How Communists Can Use Elections

The semi-radical phrases with which the middle-class Home Rule Press and politicians so often duped the public (and sometimes themselves) were seen to have no radical feeling behind them. Sham battle-cries of a sham struggle, they were hurriedly put out of sight the moment the war-cries of a real conflict rose upon the air.” – James Connolly

It may seem at times that the Communist attitude to elections is loosely based on Pascal’s Wager – we don’t believe in elections, but we’ll vote and run candidates (just in case). This is an uncertainty that we have to explore to justify our existence as a political movement. We’re rightfully optimistic about an increasing momentum for the Communist movement culturally and organisationally, while electorally the social democratic left seems to have hit a dead end that it can’t progress beyond. Questions are naturally on people’s minds about the future and relevance of electoral politics for our generation in a brave new political landscape where many political voices have emerged alongside the traditional dominance of Fine Gael and Fianna Fail. However, one of the potential outcomes of this healthy scepticism of bourgeois democracy is the daunting prospect of being left outside in the cold as a non-participant in the political discussion and enthusiasm that surrounds elections. As political partisans, our main priority should be to get it all – to have the amplification of our voices that political participation brings, yet without the foibles inherent in measuring our success solely by the performance of candidates.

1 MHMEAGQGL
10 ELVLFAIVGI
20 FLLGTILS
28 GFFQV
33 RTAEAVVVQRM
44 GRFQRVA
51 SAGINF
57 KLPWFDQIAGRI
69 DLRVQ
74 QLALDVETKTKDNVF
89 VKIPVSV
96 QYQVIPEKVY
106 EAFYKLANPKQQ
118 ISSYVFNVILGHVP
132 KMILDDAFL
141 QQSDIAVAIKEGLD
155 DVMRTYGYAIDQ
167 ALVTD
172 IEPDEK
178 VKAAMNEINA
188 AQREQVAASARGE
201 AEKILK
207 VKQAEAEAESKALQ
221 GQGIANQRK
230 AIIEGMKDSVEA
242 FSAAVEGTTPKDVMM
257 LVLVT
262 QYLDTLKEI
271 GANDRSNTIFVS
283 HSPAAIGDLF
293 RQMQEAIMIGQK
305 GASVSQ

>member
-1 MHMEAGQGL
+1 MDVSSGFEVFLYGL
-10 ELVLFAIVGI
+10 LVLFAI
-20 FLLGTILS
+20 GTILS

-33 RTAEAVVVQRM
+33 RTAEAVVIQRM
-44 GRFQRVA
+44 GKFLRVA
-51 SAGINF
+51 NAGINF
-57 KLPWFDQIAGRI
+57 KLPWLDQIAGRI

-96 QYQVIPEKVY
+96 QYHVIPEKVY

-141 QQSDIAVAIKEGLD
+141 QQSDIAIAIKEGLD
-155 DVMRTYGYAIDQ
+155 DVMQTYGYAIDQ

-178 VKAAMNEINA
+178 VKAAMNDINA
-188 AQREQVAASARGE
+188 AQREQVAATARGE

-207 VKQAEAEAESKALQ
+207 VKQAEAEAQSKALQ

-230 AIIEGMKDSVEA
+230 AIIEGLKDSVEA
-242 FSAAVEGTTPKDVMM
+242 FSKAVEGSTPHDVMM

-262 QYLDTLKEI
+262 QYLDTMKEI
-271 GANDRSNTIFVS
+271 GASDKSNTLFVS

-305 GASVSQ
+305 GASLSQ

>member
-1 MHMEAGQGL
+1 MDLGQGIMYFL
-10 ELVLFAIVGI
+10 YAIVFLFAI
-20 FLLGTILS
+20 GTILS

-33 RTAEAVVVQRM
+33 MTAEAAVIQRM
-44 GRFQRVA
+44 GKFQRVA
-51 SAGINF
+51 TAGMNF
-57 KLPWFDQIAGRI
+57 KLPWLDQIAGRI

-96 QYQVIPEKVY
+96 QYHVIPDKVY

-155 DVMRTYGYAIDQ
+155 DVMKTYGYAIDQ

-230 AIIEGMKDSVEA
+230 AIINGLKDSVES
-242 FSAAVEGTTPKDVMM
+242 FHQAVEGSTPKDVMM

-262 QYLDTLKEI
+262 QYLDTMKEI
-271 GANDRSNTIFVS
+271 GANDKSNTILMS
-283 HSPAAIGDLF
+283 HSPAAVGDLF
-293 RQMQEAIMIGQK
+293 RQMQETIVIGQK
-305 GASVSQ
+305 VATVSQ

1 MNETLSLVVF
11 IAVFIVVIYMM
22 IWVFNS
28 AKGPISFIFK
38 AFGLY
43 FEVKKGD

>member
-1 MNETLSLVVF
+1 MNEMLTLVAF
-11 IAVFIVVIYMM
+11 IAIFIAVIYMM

Communists have sometimes been hesitant to face the ballot in Ireland, and one of the obvious reasons for this is fear of a residual climate of political repression. Even when communists engage in legitimate protest, like the recent action of the Connolly Youth Movement aimed at exposing Leo Varadkar at a public meeting in Cork, those on The Right (including Varadkar himself) immediately cried anti-democracy and stoked the inevitable allusions to the gulagthat our opponents use to prop up their anti-people policies.Neoliberalism is largely in a political bind when it comes to communists and class struggle, because its proponents largely pay homage to “the marketplace of ideas”, confident that as in any competitive marketplace, those with the highest starting capital will end up casting the deciding vote. This outward willingness to tolerate criticism is shown to be a screen, however, when it comes into contact with advocates of a totally different value system – with a political outlook that places the ultimate value on human development, empowerment at work and cultural authenticity rather than on the profit principle. Since neoliberal ideology pretends to welcome transparency and open challenges, it must constantly avoid direct challenges, to prevent its repressive character from being exposed.